We start by exploring the implications of the war. We review the various channels through which it is affecting macroeconomic perspectives. The upshot is that although demand, financial and wealth channels all enter into play, and although the direct budgetary implications of the war matter – because of increased defence spending and the cost of protecting refugees – the war’s main impact on Europe is likely to be felt through energy prices and, to a lesser extent, food prices.

We then discuss the factors likely to determine the evolution of energy prices. What happens depends both on Russian actions, even in the absence of sanctions, and on the effect of potential sanctions on Russia’s behaviour. In this respect, one must distinguish between oil (and coal) on one hand, and gas on the other.

For oil and coal, Russia is a quasi-price taker in a competitive world market. It faces a very elastic demand curve. For gas, because trade relies on a specific infrastructure, the market is the EU market, the demand is rather inelastic, and Russia can be regarded as a quasi-monopolist.

This has very different implications both for the likely behaviour of Russia in the absence of sanctions, and the effects of sanctions such as tariffs on prices and Russian exports. Given technical constraints, a full embargo on gas is not feasible. Tariffs, however, are feasible, they would be effective, and they should be considered, despite likely strong effects on consumer gas prices.

Our working hypothesis in the rest of this Policy Contribution is that energy prices are likely to increase relative to their pre-war levels, although there is considerable uncertainty about the size of the increase.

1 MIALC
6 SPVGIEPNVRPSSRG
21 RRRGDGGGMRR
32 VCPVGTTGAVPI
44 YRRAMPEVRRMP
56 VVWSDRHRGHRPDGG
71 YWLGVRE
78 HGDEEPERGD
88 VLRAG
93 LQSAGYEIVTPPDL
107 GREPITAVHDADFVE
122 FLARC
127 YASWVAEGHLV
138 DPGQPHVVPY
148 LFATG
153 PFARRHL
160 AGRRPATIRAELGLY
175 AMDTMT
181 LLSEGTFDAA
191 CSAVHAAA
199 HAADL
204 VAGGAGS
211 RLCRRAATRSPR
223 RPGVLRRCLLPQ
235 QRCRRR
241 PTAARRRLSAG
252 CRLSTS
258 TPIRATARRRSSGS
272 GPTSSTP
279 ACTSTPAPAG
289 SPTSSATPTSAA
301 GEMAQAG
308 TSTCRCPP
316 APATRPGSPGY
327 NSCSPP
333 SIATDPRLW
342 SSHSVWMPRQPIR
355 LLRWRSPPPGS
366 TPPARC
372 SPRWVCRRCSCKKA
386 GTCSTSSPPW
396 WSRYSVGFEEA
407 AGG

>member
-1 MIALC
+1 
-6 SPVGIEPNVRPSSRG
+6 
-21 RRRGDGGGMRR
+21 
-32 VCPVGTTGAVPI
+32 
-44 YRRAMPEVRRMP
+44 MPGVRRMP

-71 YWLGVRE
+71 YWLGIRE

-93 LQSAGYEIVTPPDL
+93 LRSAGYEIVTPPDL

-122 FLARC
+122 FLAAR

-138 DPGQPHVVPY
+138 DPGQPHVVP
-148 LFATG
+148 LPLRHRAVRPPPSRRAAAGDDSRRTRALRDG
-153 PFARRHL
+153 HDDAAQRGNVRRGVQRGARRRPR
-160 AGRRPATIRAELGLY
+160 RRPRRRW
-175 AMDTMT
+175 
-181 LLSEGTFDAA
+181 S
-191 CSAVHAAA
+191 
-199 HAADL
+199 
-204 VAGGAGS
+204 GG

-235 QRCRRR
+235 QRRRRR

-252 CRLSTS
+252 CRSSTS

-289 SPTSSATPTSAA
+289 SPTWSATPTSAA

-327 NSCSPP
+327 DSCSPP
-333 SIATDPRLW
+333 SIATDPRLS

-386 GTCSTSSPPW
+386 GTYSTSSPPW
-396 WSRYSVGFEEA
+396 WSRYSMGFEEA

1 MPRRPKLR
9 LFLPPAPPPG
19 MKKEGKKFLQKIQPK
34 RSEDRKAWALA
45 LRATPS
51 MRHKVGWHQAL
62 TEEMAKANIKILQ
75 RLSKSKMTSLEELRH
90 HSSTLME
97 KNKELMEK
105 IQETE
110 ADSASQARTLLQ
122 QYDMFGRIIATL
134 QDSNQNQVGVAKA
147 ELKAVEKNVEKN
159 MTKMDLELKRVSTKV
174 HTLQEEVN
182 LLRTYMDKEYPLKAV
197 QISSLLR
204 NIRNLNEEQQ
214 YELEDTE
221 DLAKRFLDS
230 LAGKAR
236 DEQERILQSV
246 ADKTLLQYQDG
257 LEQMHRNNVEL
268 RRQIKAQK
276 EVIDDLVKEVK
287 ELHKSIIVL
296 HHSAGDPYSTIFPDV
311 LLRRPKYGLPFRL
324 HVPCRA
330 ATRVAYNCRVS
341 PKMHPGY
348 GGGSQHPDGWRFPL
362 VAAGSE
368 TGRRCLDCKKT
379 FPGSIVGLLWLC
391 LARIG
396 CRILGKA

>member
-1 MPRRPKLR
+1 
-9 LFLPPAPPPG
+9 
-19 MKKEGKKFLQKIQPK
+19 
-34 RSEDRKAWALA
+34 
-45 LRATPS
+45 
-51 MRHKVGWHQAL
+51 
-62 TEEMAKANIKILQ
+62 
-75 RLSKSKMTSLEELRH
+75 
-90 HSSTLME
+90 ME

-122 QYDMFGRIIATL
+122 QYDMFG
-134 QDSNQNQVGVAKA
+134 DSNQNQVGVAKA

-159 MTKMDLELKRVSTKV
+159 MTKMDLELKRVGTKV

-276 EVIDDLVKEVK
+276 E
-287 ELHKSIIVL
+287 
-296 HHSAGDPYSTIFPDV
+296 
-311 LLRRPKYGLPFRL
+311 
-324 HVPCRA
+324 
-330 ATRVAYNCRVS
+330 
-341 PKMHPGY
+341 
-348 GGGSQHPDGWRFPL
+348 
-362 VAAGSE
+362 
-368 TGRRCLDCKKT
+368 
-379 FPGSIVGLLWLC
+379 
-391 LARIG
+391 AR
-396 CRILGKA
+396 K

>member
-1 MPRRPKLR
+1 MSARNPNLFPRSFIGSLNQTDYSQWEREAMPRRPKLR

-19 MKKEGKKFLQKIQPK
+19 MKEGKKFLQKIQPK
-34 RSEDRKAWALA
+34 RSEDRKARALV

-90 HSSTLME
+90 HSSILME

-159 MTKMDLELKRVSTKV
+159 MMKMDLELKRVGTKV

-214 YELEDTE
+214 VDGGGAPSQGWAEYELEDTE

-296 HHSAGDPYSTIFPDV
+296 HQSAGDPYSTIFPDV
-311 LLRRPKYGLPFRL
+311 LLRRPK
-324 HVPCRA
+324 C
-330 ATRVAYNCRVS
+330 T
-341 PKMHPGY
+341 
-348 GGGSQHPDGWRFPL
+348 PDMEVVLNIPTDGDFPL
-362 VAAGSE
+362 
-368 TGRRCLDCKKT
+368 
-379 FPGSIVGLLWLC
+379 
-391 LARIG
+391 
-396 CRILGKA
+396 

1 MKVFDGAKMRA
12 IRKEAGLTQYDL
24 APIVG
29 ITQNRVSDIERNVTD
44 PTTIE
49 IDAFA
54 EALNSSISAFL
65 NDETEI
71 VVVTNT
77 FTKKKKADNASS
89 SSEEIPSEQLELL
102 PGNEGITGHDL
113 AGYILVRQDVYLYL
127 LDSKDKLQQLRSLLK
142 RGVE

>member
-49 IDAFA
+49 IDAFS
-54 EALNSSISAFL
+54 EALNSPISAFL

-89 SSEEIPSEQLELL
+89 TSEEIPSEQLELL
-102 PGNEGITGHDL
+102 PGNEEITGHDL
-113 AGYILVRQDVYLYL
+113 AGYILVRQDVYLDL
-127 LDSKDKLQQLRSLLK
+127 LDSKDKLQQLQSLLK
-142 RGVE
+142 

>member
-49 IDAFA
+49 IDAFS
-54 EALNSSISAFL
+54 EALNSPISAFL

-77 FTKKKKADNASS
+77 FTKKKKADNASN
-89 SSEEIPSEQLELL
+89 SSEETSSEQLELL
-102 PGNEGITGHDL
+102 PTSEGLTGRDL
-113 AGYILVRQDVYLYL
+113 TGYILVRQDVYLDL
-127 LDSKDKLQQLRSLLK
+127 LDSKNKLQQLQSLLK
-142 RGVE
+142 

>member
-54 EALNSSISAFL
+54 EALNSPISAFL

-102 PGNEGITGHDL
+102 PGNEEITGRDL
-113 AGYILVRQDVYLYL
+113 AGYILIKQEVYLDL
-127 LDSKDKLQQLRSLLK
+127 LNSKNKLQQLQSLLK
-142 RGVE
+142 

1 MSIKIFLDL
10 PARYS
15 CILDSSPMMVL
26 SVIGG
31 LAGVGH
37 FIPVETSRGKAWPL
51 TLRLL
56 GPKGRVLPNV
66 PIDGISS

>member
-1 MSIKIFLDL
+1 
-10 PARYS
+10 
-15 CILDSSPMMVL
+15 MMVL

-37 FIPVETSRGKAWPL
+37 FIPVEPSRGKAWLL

The war’s main impact on Europe is likely to be felt through energy prices and, to a lesser extent, food prices

So far, both sides have de facto sheltered oil and gas trade from the fallout from the conflict. The large variations in the oil market and even more so in the gas market are due to expectations of Russian actions and sanctions. But the ‘balance of energy terror’ is precarious and cannot be taken for granted.

We then examine the implications of the war for EU fiscal and monetary policy. Leaving aside the various sources of spending – from defence to refugees to the need to adapt the energy infrastructure to a changed supply of energy – the central fiscal policy issue is, to the extent that food and energy prices increase, whether and how to offset some of the loss in real income of households. Two main issues are involved.

The first issue is how best to do it: through subsidies, transfers or price regulation. The main question here is how the combination of such measures interacts with embargos or tariffs in determining the total effects of sanctions, the prices of energy imports and the implications for inflation.